Learning exchange and policy dialogue on customary tenure recognition, food security and traditional livelihoods in the ASEAN region

2021-11-18 Asia

The Asian Farmers Association for Sustainable Rural Development (AFA), in partnership with NTFP-EP, the MRLG alliance, and the ASEAN Secretariat and the ASEAN Working Group on Social Forestry, will be conducting a Regional Learning Exchange and Policy Dialogue on Customary Tenure (CT) Recognition, Food Security and Traditional Livelihoods in the ASEAN region on December 1-3, 2021, 2PM Manila time via Zoom.

The State of the World’s Forest in 2018 underscored that clear and secured tenure rights are recognized as an important prerequisite for the sustainable management of natural resources. Tenure covers multiple rights, including at a minimum, the right to access, the right to make management decisions and the right to withdraw resources from a particular area. Over the past few years, there have been progress in the areas of tenure and safeguards at the ASEAN (regional) level, particularly in the Mekong sub-region. Free, prior and informed consent (FPIC) provisions under international and national laws, policies and programs have gained strength. Several legal reforms have been proposed, and in part adopted, in recent years on land in the region. Both customary tenure (CT) and FPIC have been recognized as key indicators in an important guideline for responsible investment in food agriculture and forestry.

However, despite these developments, several challenges remain. For customary forest tenure, access and ownership are still conditional and restricted in several cases. Land conflicts remain high. Further cases of encroachments in customary land and forests threaten customary rights and impede on traditional livelihood and customary conservation and resource management practices. In terms of safeguards, FPIC guidelines have not been developed and institutionalized in several ASEAN countries, and many development projects such as dam construction, mining, and agroindustry crops are taking place without the consent of communities. The lack of capacity and awareness by the local communities and indigenous peoples on the international and regional mechanisms that provide safeguards over community rights limit their ability to engage authorities about the adherence to these safeguards.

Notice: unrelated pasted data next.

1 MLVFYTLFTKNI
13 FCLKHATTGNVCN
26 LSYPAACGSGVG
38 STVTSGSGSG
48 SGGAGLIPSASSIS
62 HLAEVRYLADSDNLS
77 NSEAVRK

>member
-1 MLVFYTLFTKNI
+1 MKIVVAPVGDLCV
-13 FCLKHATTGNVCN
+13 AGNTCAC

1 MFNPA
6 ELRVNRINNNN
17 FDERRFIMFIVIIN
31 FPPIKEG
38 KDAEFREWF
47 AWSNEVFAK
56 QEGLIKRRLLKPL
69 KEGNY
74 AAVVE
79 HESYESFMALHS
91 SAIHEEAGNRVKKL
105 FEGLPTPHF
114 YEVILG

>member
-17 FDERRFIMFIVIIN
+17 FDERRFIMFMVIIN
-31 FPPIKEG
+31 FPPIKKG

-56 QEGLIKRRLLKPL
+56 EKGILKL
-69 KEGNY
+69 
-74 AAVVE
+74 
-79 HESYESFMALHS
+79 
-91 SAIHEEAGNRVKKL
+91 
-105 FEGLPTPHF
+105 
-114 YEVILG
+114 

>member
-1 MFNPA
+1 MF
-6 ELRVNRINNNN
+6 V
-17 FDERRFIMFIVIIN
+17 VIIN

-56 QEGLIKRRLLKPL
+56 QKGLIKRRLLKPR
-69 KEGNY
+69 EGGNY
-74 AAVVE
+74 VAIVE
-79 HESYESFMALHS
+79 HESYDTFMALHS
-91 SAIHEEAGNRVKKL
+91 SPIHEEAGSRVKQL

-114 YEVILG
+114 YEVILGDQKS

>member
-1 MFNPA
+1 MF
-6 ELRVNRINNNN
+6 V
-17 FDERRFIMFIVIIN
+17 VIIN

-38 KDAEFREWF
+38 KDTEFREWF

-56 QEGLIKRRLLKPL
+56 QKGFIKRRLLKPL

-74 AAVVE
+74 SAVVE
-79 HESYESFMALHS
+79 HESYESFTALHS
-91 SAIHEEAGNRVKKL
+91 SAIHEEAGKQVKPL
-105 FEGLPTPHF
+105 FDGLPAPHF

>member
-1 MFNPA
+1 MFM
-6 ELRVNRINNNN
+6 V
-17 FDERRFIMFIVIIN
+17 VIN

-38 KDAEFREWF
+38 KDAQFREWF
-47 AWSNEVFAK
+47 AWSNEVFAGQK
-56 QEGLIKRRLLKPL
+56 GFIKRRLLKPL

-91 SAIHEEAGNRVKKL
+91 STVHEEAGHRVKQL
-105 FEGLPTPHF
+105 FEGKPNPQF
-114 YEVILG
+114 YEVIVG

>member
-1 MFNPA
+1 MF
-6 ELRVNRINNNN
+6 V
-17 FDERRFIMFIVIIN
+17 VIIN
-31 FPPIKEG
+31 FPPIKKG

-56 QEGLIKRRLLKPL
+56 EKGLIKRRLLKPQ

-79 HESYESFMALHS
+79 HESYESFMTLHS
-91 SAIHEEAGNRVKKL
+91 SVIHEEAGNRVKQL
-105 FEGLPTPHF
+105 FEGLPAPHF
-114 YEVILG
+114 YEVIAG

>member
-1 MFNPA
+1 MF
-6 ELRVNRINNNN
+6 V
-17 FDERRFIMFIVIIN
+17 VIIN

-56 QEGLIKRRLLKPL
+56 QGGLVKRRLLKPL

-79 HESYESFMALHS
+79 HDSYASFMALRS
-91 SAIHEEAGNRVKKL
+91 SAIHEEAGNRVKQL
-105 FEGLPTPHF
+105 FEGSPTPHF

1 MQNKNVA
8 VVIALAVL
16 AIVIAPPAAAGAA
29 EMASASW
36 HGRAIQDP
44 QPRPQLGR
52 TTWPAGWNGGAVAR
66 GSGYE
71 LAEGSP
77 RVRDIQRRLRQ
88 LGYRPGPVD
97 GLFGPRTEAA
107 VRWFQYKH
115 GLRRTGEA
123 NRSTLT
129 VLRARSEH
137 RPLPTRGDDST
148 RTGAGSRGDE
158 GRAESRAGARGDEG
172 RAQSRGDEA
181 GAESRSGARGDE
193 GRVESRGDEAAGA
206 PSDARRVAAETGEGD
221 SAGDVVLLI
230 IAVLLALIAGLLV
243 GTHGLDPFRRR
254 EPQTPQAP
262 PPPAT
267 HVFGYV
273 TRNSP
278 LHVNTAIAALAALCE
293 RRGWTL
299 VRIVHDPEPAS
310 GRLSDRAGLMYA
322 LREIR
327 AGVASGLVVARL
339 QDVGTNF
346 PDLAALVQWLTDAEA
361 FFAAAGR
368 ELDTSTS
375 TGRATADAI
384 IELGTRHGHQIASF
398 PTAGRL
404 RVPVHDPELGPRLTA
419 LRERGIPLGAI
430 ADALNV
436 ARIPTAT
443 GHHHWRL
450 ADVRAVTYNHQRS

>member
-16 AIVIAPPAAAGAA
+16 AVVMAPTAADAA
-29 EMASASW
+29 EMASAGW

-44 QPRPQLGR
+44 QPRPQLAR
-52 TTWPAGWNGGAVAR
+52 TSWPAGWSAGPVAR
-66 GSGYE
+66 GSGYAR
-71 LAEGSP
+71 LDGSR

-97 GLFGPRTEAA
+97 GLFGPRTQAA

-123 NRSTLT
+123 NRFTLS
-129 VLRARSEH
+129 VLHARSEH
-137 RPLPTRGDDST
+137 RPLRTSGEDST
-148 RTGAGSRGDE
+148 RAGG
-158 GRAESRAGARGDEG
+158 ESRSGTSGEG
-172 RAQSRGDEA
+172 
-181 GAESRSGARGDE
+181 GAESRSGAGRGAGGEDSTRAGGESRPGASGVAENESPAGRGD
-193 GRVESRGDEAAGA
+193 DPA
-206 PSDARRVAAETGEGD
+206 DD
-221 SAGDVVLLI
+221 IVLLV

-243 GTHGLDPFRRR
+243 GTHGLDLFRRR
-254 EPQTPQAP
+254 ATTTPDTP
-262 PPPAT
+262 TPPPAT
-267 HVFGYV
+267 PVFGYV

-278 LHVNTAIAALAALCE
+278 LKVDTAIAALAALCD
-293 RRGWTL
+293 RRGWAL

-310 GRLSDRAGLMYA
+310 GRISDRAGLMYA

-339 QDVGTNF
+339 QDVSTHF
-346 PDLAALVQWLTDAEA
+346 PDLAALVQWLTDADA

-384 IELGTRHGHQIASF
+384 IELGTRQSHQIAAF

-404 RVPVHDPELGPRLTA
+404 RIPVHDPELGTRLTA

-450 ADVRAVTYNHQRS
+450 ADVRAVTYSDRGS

Based on the latest available figures collected by The Center for People and Forest, formerly the Regional Community Forestry Training Center for Asia and the Pacific (RECOFTC), the ASEAN region has approximately 10,078,435 ha of state forestland managed under official social forestry agreements or communal land titles (RECOFTC and AWG-SF, 2017). While those that have social forestry policies have a tenure system in place, tenurial rights can easily be revoked by the government depending on its priorities. Incentives for the local people to manage the forest sustainably in terms of use rights also depend on the policies of the government and the clarity of how these policies were written (Ramirez, et al., 2019).

Building on these gains and recognizing existing challenges, it is vital to continue amplifying the work towards the development, adoption and implementation of CT recognition and the use of safeguards such as FPIC in securing rights over customary forest tenure in the Mekong region through strengthening the policy and practice work (action research, analyses and assessments, capacity building and knowledge exchange) that will deliver increased capacities, key lessons, policy recommendations, and policy guidance in securing customary forest tenure and FPIC safeguards.

Learning Exchange and Policy Dialogue on Customary Tenure (CT) Recognition, Food Security and Traditional Livelihoods in the ASEAN Region

The regional learning exchange and policy dialogue is part of the project, “Strengthening regional mechanisms and capacities in engaging, implementing, and adopting CT recognition and FPIC as safeguards in the Mekong region”. It aims to contribute towards the following Outcome:

ASEAN Guidelines for CT recognition is supported, adopted, and implemented by ASEAN Member States to support national policies and legislations (Outcome 2)

In this Learning Exchange and Policy Dialogue, the organizers aim to:

  1. Raise awareness on the status of CT recognition in different member states of the ASEAN, focusing particularly on its intersect with food security and traditional livelihoods;
  2. Present to multi-stakeholder partners different views, strategies and approaches concerning policy reform on CT recognition at the national and regional levels; and
  3. Discuss and review the draft zero of an ASEAN Guidelines for CT Recognition and identify action points to promote its adoption at the regional and national levels.

Key Participants

  • ASEAN Member State representatives working in the environment and forestry sector; government officials
  • Civil society organizations – e.g., CSO Forum on Social Forestry in ASEAN, RRI, The Tenure Facility, Land Portal
  • National CT alliance members
  • Regional CT Alliance Members
  • Indigenous people and local community representatives
  • Relevant regional and national bodies – AWG-SF, ASEAN Secretariat, Steering Committee on CCFS
  • Indigenous peoples’ networks and organizations
  • Local communities
  • Family farmers in forested landscapes in the ASEAN region (men, women, youth and IPs)
  • Other development partners (e.g. FAO, International Land Coalition (ILC), IFAD etc.)

Please register to join the event here.

For more about the event and to view the programme visit the AFA website here.


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